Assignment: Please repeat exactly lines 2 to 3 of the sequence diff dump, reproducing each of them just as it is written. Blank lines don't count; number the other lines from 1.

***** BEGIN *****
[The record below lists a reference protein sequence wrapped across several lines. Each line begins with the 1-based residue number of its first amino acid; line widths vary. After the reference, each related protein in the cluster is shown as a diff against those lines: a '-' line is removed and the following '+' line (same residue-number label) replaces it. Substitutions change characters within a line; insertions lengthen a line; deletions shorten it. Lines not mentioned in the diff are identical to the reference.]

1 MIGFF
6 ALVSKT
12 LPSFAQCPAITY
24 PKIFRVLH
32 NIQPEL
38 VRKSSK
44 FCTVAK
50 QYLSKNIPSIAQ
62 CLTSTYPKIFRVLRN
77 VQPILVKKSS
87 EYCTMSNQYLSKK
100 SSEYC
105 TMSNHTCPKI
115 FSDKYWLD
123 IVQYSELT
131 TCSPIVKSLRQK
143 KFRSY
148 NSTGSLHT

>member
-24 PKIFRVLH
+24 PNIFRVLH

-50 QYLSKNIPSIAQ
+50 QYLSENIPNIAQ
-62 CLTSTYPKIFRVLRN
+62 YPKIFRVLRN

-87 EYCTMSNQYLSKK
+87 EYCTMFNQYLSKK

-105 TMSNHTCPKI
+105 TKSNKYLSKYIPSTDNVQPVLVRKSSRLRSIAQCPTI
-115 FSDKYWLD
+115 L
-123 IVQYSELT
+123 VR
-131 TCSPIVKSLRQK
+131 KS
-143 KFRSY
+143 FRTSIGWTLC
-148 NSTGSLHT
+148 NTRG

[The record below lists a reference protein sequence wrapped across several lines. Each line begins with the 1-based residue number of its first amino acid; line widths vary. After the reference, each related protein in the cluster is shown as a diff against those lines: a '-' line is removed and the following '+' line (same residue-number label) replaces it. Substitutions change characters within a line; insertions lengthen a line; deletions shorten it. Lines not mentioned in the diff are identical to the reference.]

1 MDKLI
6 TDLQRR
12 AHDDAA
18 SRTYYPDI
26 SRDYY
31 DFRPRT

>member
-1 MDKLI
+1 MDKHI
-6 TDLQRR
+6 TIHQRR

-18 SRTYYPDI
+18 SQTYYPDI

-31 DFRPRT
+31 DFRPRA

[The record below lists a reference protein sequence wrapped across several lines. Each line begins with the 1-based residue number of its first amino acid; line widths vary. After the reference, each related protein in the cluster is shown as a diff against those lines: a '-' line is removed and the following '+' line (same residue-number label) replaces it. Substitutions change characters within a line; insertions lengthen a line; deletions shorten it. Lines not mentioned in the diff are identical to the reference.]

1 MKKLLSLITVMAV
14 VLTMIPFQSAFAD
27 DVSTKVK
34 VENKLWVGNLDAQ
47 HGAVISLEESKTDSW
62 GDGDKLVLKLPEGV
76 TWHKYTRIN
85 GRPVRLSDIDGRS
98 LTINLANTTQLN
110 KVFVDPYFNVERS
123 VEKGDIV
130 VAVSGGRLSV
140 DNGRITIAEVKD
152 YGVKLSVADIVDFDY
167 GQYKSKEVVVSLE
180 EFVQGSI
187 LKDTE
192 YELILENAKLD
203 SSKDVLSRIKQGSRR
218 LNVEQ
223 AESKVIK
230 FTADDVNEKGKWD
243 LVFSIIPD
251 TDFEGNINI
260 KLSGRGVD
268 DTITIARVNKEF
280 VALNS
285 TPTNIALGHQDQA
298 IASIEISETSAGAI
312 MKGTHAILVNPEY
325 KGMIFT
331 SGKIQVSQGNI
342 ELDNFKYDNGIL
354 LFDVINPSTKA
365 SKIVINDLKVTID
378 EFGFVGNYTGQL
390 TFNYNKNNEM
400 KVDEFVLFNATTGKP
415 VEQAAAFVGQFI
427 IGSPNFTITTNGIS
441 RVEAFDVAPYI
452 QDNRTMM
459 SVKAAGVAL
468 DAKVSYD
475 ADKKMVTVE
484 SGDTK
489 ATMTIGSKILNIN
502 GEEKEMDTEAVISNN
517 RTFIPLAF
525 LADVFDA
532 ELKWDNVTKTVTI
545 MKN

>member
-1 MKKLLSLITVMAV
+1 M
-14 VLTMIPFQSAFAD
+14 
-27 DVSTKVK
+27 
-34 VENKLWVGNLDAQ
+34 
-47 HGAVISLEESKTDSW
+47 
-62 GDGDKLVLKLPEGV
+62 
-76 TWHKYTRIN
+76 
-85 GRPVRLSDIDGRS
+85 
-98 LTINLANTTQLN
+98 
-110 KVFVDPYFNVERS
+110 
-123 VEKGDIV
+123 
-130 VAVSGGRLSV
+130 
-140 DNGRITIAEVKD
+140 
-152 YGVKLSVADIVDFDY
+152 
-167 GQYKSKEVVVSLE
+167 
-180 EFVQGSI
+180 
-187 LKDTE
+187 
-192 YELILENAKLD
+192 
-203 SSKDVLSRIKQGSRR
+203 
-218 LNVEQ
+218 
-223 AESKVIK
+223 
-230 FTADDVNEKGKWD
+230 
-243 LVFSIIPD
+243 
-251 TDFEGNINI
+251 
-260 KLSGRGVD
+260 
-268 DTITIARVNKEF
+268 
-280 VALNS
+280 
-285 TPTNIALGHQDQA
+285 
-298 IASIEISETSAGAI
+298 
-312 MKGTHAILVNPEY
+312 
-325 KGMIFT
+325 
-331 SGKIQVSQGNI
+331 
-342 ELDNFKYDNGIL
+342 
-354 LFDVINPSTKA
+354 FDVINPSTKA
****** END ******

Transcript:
1 MIGFF
6 ALVSKT